The big line of division in the labor movement at this juncture is between Reuther-Meany, on the one hand and Beck, Hoffa et al. on the other. It was Reuther and Meany who made labor unity possible and with it a drive against the corruptionists. It was not only the crooked elements who felt uneasy but that whole layer of conservative officials who view any stirring and change as suspect.

Walter Reuther is rising more and more as the ideological leader and symbol of the modern American labor movement whose union, the progressive-minded UAW, gives him a prominent public platform. He has strayed away from the socialism of his youth and compared to his own views of yesterday, his outlook has become moderate and liberal. But measured against his contemporaries in public life he appears radical indeed and speaks for a radical kind of union. True, he professes his admiration for the virtues of capitalism; and periodically, he and his adversaries engage in lofty disquisitions on the mutual interests of labor and management, social engineering, and mutual cooperation. Regrettably, these philosophic discourses break down in fits of vituperation and invective. Trust in a permanent state of fraternity between labor and capital is as vain as a hope for the end, under capitalism, of the class conflicts which have produced a Reuther. As the representative of modern unionism, he agitates and presses continually for new social gains. His confidence in our social system is displayed by insistent demands upon it: steadily rising wages, lower prices, guaranteed wages, full employment, shorter hours. And he wants a larger role for labor in politics. He presumes to speak out for a democratic foreign policy, for peace. He expects so much from capitalism that its authentic representatives, the capitalists, become uneasy. Latest of all, he demands an immediate reduction of car prices and when the auto companies reject this simple formula to cut inflation, he denounces them as conscienceless, selfish, irresponsible monopolies. Worse: he criticizes their profits. His lectures on the glories of free enterprise scarcely make up for all this. It is very vexing and we can understand Mr. Ford’s desire to meet a labor leader with a somewhat different approach. But, increasingly, labor’s progressive wing gathers around Reuther as it did when he won the presidency of the CIO.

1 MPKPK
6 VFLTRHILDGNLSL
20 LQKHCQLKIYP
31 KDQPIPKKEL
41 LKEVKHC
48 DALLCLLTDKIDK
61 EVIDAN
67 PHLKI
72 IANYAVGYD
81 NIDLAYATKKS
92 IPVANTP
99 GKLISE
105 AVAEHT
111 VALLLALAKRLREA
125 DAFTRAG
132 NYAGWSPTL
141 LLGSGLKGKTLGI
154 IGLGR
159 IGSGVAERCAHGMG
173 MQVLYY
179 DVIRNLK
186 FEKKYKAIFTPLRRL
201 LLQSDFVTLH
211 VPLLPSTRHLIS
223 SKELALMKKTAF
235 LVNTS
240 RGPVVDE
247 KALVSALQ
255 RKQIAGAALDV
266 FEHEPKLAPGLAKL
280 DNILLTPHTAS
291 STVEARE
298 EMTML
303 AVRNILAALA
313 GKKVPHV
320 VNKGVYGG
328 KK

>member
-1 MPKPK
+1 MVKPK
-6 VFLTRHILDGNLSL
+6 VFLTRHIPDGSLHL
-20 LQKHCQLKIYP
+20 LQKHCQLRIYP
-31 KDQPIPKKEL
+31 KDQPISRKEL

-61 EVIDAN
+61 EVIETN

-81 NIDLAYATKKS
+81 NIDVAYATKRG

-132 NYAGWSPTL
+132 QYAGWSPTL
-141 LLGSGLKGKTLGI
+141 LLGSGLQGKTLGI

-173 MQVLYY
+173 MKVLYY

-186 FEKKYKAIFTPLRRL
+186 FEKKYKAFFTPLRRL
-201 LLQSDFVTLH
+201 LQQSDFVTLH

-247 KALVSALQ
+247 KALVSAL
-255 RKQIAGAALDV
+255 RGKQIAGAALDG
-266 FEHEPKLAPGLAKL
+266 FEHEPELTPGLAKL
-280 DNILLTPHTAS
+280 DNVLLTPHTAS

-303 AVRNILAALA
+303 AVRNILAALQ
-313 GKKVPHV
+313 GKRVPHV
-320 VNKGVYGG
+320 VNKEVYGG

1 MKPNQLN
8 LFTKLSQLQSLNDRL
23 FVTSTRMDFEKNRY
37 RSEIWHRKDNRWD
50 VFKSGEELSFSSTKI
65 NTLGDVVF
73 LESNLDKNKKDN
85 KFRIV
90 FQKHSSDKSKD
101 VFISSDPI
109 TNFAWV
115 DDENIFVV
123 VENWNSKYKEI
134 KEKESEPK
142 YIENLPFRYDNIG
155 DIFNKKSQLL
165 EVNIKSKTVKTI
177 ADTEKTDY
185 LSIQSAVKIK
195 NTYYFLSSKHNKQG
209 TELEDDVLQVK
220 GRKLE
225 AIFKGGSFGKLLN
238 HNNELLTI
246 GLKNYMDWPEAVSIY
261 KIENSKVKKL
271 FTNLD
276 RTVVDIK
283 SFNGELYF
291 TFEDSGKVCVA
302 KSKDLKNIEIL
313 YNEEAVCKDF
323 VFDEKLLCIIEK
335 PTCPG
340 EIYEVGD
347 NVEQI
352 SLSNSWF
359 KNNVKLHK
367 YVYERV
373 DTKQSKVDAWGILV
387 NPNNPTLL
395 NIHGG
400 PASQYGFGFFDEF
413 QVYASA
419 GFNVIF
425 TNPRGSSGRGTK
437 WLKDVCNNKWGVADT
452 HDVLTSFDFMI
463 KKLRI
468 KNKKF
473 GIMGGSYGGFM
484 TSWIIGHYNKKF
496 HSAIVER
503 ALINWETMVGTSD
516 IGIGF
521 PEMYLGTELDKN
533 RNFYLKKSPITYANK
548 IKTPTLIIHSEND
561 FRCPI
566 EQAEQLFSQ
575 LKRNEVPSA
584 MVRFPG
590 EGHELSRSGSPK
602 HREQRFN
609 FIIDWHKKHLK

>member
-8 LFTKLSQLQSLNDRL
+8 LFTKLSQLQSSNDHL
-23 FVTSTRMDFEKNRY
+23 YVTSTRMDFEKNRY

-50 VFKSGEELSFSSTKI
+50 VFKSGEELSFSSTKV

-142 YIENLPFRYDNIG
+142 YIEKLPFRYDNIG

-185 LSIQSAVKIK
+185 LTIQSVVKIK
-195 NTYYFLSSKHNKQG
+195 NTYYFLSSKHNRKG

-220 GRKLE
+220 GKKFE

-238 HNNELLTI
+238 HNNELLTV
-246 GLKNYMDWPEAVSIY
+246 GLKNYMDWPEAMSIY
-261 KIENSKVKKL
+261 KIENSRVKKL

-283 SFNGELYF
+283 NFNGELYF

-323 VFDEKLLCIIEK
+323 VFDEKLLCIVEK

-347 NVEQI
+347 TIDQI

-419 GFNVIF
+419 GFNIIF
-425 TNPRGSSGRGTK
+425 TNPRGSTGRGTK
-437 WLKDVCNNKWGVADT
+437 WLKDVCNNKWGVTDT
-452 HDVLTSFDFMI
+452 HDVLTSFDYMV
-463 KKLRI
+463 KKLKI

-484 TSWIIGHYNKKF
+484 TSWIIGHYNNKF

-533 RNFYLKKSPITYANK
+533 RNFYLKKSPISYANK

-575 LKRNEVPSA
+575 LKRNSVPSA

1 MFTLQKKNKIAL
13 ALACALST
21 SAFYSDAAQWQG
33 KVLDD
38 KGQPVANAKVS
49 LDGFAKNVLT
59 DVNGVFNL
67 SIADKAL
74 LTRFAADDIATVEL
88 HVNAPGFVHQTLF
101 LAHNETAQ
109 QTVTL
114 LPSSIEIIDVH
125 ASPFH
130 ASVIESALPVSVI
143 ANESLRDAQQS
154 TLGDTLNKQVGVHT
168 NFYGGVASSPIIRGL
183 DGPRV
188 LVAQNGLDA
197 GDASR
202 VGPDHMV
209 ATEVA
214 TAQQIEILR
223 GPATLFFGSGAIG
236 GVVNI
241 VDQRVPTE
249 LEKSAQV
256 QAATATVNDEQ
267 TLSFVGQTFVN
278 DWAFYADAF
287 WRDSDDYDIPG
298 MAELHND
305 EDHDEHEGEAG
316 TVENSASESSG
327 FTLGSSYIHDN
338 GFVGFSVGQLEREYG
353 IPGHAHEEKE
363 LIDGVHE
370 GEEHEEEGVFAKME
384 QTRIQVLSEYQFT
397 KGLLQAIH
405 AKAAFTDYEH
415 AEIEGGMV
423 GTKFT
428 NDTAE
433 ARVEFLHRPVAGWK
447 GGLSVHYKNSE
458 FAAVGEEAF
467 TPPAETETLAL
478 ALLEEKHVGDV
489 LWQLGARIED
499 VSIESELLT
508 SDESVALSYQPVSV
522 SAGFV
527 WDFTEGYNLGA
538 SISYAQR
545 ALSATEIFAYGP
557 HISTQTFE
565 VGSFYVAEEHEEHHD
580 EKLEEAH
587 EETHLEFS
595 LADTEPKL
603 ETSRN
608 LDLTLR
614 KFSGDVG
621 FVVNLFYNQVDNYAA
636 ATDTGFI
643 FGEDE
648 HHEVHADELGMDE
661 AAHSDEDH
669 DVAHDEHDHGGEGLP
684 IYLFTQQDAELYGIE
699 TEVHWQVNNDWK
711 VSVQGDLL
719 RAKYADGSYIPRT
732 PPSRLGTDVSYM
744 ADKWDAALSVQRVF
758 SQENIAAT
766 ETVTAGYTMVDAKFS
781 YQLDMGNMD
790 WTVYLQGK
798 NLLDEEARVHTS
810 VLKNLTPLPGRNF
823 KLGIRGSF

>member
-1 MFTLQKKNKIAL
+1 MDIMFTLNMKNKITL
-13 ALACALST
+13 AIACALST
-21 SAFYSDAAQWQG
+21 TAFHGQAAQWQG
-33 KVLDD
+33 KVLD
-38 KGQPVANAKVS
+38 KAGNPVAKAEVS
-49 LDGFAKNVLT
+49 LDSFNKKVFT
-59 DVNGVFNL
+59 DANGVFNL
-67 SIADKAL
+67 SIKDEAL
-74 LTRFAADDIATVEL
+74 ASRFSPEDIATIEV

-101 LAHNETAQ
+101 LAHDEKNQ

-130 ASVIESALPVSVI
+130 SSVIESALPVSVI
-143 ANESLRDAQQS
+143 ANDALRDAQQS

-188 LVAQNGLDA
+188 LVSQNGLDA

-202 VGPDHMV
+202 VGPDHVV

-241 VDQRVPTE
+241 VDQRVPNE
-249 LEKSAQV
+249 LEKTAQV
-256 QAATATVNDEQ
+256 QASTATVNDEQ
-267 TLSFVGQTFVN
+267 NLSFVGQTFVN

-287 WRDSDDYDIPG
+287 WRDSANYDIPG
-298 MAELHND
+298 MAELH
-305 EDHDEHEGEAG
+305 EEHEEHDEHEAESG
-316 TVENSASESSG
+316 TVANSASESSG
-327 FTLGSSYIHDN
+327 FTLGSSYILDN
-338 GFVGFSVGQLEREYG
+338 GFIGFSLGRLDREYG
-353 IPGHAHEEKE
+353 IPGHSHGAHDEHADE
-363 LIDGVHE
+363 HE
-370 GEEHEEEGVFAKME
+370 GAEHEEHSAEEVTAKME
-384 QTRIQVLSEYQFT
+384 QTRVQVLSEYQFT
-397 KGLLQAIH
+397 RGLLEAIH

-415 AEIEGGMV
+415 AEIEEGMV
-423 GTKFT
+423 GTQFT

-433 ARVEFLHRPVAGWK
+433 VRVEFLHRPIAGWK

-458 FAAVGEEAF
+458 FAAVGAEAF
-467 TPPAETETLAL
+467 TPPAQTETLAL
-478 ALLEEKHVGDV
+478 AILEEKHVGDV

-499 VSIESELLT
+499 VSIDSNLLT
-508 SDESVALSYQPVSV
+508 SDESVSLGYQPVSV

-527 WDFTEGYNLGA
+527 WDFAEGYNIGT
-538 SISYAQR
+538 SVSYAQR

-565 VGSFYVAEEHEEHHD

If business would like an alternative to Reutherism, they are not alone. In a few years, there have been several attempts to mobilize and organize a more conservative section as a counterweight to growing influence of labor’s progressive wing. Dave Beck, Dave McDonald, and John L. Lewis went through mysterious motions of setting up some new outfit. They promptly forgot when the AFL and CIO united. The Hod Carriers, Carpenters, Teamsters and Operating Engineers formed a joint committee to protect their common interests but without noticeable effect on the balance of power. Building Trades Councils work together with Teamster locals to sabotage the merger of AFL and CIO local councils. But every effort to organize labor’s right wing into an effective force has foundered. Most dismal was the fiasco of the invention of Dave Beck.